[Interview] Asks about the 'Korean Wave' to Sam Richards

Embracing diversity and inclusion, as seen in recent K-dramas, can strengthen Hallyu's global appeal and foster greater multicultural acceptance within Korean society.


Interviewer : ย BAE Gihyung Producer (Korea Broadcasting System)
Interviewee : SAM Richards (professor of sociology at the University of Pennsylvania)

โ€ƒHe studies a range of sociological issues, including race, class and gender, and is known for encouraging his students to recognise their own privileges and biases and to see the world from other people's perspectives. ย In particular, he predicted the global phenomenon of BTS and is widely recognised for his insightful analysis of the Korean Wave phenomenon.

โ€ƒKOFICE Newsletter organised a conversation with Professor Sam Richards to gain his multifaceted wisdom on Hallyu culture. The interviwer is PD BAE Gihyung of KBS, who has been producing and distributing Hallyu content around the world for more than 30 years. PD BAE is a specialist in international cultural exchange and holds a doctorate in cultural content studies. This is a conversation between an American sociologist who studies global culture and a Korean broadcaster who works in the field of Hallyu content production.

"First of all, it's a great honour to have the opportunity to speak with you, Professor, and I appreciate the deep interest and insight you've shown in the Korean Wave over the years, so can we get straight to the questions?"

Professor Sam Richards:
Yes, that's great, first of all, can I ask you how you came to talk to me?

I've been working for KBS, Korea's public broadcaster, for a long time, producing and marketing Hallyu content around the world. I've come to realise that Hallyu can be more than just entertainment, but a medium for cultural exchange and communication. The sociological impact of Hallyu that you've highlighted is something I've always been concerned about when producing Hallyu materials, and I wanted to get some insights from you who are deeply interested in this aspect, and KOFICE has provided me with a great opportunity.

[Sam] It's a great honour for me to have this conversation with a veteran Hallyu PD, and I'm especially pleased that it's being published in the KOFICE newsletter, which has been a great help to me in my research into the Hallyu cultural phenomenon.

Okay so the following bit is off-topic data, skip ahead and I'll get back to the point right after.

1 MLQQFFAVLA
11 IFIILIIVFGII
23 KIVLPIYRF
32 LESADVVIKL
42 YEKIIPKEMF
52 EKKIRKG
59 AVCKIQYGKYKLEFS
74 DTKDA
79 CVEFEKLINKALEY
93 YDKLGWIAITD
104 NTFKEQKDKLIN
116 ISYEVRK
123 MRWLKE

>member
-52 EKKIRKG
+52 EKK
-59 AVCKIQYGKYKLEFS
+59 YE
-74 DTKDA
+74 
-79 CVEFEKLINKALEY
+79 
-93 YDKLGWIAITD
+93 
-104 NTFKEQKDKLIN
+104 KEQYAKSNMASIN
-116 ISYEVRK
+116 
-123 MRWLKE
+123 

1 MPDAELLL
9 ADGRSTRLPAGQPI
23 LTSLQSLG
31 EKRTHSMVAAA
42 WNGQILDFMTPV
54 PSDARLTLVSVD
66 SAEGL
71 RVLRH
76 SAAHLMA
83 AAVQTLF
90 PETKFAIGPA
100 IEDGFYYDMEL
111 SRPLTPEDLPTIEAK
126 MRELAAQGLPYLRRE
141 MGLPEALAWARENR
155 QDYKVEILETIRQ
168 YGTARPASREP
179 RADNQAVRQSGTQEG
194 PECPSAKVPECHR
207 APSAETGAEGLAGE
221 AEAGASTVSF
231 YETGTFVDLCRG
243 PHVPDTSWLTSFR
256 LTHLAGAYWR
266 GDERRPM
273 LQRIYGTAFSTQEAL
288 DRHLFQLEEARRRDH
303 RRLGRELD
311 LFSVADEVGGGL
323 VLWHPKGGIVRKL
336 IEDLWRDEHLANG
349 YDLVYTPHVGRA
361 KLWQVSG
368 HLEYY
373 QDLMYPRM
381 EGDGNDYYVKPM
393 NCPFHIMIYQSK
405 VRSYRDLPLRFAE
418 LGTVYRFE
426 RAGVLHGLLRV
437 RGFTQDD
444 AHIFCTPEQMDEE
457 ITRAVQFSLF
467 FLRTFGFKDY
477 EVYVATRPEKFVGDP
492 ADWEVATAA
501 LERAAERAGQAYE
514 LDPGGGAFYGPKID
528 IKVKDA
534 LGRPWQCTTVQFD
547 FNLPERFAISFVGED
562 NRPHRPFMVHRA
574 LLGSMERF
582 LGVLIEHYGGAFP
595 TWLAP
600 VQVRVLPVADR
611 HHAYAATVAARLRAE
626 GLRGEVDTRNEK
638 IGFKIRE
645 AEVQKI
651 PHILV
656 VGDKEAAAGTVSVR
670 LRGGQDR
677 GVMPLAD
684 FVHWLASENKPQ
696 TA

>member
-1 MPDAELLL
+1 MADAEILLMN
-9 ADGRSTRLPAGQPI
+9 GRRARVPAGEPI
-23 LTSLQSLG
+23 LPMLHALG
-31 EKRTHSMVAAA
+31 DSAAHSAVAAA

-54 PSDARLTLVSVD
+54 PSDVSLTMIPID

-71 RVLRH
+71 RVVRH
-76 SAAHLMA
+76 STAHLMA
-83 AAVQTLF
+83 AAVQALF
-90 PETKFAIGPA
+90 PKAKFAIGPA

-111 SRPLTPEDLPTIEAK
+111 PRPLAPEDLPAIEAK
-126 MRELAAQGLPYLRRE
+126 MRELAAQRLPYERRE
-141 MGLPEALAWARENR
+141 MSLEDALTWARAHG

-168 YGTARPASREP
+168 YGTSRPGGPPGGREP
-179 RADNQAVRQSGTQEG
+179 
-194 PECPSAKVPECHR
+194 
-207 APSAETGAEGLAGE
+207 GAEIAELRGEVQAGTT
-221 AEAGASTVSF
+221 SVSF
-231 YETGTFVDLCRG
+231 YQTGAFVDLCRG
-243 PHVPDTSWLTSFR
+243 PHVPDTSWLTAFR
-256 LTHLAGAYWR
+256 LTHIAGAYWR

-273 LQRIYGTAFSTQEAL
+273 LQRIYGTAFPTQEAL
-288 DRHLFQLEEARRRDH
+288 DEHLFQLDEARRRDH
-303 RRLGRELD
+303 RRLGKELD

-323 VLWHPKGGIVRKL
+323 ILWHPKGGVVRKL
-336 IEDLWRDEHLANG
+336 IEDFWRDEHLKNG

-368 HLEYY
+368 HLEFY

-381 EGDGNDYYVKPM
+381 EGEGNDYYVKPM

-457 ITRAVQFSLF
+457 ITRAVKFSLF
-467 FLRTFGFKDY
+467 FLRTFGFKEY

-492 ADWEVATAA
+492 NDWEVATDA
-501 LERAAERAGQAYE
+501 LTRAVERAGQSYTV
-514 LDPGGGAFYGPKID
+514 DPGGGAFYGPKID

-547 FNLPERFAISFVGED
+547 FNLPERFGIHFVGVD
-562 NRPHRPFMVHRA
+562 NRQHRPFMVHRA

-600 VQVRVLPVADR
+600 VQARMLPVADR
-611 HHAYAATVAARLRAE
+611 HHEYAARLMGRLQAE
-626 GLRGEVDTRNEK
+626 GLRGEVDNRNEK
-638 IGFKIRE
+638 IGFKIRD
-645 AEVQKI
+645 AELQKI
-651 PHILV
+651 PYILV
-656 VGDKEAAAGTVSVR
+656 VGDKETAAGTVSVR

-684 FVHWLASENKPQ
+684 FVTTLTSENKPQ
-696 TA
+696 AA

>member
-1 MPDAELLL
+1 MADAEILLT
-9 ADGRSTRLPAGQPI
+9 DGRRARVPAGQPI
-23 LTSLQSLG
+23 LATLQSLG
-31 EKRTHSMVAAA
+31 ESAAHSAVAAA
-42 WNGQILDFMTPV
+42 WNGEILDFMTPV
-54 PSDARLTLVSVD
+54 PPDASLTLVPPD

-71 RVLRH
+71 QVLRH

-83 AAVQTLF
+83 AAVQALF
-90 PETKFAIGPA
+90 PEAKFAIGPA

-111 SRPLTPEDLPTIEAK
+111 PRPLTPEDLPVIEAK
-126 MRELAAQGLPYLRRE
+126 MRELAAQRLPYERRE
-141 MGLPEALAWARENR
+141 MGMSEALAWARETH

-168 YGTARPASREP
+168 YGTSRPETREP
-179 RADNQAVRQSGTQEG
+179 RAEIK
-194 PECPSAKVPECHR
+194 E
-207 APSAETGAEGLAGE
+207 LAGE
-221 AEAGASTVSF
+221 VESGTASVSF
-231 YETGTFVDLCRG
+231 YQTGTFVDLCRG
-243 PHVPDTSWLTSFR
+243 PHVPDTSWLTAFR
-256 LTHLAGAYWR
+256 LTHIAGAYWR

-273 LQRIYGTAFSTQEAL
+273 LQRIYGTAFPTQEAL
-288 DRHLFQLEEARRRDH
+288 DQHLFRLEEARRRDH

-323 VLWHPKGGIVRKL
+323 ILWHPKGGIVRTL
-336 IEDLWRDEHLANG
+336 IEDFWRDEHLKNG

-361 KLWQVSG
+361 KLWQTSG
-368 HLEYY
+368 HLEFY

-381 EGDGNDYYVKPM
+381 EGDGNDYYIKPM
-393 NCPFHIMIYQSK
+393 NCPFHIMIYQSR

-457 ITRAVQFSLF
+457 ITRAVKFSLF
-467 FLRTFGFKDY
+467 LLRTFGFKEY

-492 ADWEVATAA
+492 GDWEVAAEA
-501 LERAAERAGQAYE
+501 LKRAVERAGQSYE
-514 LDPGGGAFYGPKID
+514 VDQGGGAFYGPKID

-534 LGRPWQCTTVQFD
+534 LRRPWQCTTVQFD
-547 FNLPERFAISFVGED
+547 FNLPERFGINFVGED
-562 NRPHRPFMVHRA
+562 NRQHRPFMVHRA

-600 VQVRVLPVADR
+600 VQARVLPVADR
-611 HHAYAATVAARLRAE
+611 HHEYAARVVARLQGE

[BAE] I understand that you have been studying Korea since the 1990s. Among the many countries with a long or glorious history, what made you particularly interested and aware of Korea?

[Sam] What first attracted me to South Korea was its rapid economic development. It was unprecedented for a country that started from the ruins of war and was one of the poorest countries in the world to join the ranks of the developed world in such a short period of time, and the strength and potential that South Korea has shown in this process of compressed growth really impressed me as a sociologist. As a non-Western cultural phenomenon, the Korean Wave is unique and remarkable in terms of global cultural flows.

I like to think of the Korean Wave as a 'tsunami' - its popularity and global spread is like the destructive and overwhelming power of a wave. A tsunami is a huge wave caused by an undersea earthquake, and while its power is immense, its signs are not easily detectable on land.
Similarly, the Korean Wave's growth and potential went unnoticed by many at first, but then it swept across the globe and made its presence felt. When a tsunami reaches the shore, it swallows everything in its path with devastating force. It's similar to how the Korean Wave became a huge success by reaching pop culture markets around the world. Just as a tsunami makes the world take notice, the success of the Korean Wave has made the world take notice of Korean culture.

[BAE] I think it's an interesting analogy, and I'm very interested in the cultural landscapes of the world that have been transformed by the Korean Wave tsunami, as you put it. When a tsunami hits, it creates a new landscape in the area. K-pop, K-dramas, K-movies, etc. are now familiar genres to people all over the world, and many people want to seek out and learn about Korean culture. And after the tsunami, a new ecosystem was created. The success of the Korean Wave has created a 'discourse of possibility', showing hope and possibility that other countries, especially emerging countries, can also promote their culture. It is expected that more diverse cultures will flourish in the future on the soil of cultural exchange created by the Korean Wave.